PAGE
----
If Tech Hurts Newspapers, Can Tech Save Them?
Published December 2020
One of the many developments that have hurt newspapers is tech companies and their websites that collect and display headlines and story ledes from websites of newspapers and other news sources. The tech companies have argued that they drive traffic to the news organizations’ web sites from users who click on the headlines and ledes on their sites, which lead the users to the news organizations sites to read the full stories: users that the news sites can monetize.
But news organizations have complained that many users of the aggregator sites do not click on the links to the full stories, with the headlines and ledes being enough to fulfill their desire the keep informed.
Legally, the tech companies have justified their use of the media material as a “fair use” under copyright law. The principle allows for limited use of copyrighted materials without permission of the copyright owner. There is no set standard for determining what is fair use, although the federal copyright statute lays out four factors to be considered in making this determination: the nature of the use, the nature of the original work, how much of the original work is used and the impact of the use on the potential or actual economic value of the original work.
For the third factor, it is important to note that there is no “magic formula” or limit to how much of the original work can be used; it all depends on the circumstances. And since the primary purpose of copyright is protect the economic incentive to make and profit from creative works, courts will often emphasize the fourth, financial factor in determining whether a particular use is infringement or fair use.
Several news publishers believe that the aggregators should pay for use of their headlines and ledes. But this has been hampered by the general understanding in the United States that while news organizations have copyrights in their entire stories, the headlines and ledes have only minimal creative content and thus are not strongly protected by copyright.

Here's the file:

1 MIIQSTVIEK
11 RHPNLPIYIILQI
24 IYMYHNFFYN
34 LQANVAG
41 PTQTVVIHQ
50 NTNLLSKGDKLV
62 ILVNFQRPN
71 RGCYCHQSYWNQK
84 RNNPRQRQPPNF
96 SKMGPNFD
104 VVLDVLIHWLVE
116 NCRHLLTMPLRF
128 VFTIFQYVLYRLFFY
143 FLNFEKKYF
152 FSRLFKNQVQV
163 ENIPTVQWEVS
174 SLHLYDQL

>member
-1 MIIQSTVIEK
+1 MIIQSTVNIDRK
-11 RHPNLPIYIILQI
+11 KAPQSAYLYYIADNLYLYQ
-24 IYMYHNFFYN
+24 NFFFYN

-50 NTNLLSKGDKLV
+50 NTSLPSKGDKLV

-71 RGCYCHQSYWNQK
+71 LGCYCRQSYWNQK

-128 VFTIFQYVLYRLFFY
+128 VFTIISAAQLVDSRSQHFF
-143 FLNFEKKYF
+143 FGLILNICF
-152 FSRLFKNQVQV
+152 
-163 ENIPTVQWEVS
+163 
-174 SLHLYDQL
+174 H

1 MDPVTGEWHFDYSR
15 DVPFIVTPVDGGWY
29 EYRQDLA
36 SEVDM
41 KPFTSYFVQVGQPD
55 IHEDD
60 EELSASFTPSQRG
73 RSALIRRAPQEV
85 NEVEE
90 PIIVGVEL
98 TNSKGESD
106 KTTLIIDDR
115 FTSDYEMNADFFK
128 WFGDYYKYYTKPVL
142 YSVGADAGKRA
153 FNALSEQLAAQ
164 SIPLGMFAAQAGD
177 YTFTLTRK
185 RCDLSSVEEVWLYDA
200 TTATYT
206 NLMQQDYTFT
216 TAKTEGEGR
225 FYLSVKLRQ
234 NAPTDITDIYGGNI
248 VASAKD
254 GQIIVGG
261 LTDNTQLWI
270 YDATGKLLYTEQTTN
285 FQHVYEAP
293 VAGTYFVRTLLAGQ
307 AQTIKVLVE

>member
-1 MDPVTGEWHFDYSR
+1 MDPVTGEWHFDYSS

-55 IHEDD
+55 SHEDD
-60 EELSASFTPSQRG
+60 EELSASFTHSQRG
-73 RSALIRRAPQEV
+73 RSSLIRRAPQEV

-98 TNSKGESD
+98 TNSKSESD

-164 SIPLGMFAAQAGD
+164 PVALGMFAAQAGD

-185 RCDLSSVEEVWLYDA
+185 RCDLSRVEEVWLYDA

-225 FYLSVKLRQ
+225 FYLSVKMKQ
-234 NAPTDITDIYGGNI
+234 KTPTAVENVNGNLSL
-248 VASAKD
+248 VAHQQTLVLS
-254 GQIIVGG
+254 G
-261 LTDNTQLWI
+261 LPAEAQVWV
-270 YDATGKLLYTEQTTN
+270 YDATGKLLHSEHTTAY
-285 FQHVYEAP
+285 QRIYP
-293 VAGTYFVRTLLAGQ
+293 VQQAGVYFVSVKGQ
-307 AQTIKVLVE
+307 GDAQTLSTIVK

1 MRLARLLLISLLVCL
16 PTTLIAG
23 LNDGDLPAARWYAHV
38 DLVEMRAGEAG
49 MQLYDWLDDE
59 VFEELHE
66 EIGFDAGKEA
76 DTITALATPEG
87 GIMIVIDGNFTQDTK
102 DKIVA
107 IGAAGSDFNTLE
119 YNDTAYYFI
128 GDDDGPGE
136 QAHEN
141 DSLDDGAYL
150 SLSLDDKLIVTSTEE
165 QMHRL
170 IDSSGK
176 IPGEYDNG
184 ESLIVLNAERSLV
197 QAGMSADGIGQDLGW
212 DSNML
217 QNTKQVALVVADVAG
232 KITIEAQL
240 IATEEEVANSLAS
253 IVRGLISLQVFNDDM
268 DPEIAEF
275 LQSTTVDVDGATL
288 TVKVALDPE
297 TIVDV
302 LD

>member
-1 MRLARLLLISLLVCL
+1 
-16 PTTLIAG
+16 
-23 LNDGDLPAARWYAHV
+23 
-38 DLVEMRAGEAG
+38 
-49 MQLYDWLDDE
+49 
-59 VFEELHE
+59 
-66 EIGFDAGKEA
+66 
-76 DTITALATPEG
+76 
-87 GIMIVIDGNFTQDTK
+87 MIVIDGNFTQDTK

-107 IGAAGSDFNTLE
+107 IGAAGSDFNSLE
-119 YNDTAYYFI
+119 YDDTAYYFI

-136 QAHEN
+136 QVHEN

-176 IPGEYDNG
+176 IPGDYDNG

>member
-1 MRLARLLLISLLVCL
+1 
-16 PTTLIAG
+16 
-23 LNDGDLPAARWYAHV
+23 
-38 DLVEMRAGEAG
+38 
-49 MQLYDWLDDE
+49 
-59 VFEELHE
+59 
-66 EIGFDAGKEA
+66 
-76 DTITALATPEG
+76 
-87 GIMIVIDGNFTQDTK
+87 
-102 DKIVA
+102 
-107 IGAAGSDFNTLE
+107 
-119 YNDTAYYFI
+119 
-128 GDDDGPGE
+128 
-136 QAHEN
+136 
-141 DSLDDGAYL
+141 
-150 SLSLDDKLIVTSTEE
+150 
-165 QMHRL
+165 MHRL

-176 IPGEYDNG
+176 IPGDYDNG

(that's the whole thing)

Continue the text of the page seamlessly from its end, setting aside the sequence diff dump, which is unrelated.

Despite the precarious legal stance of the publishers, last year Facebook approached several publishers to license their content for its “Facebook News” feature. While some publishers praised Facebook’s efforts to compensate news publishers for using their content, others complained that the fees were only going to the largest, most prominent news organizations, not the smaller news organizations whose ledes and headlines are also featured on Facebook and other sites, which usually are in more dire financial condition.
Outside the U.S., other countries have been more aggressive in requiring aggregators to pay for news content. In April, French anti-trust regulators ordered Google to pay publishers for use of their content, which was recently upheld by an appeals court. And in Australia, proposed legislation would require aggregator sites to negotiate with news sites for use of their content, leading Facebook to threaten to remove news from its sites in the country.
Meanwhile, in the face of pressure from Europe Union regulators, in early July Google agreed to pay news sites $1 billion over three years for use of their content in its “News Showcase” feature, in which the news to be shared will be curated by the news organizations themselves. To start, Google announced agreements with 200 publications in countries including Germany, Brazil, Argentina, Canada, the United Kingdom and Australia.
Google has not announced when – and whether – it will expand the program to the United States. But in the U.S there is a different issue: calls to revise and enforce anti-trust laws against the major tech companies. One Congressional proposal would give print news companies a limited, four-year exemption from anti-trust laws to allow them to collectively negotiate fees for usage of their content by online aggregators.
In the United States, requiring aggregators to pay news sources for use of their content would likely be subject to a First Amendment challenge. But the tech companies will likely face increasing pressure to pay for their use of news content, in a context where government officials are more skeptical of their operations and their impact.
Eric P. Robinson focuses on media and internet law as assistant professor at the USC School of Journalism and Mass Communication and Of Counsel to Fenno Law in Charleston / Mount Pleasant. He has worked in media law for more than 20 years and is admitted to legal practice in New York and New Jersey and before the U.S. Supreme Court. This column is for educational purposes only; it does not constitute legal advice. Any opinions are his own, not of his employers.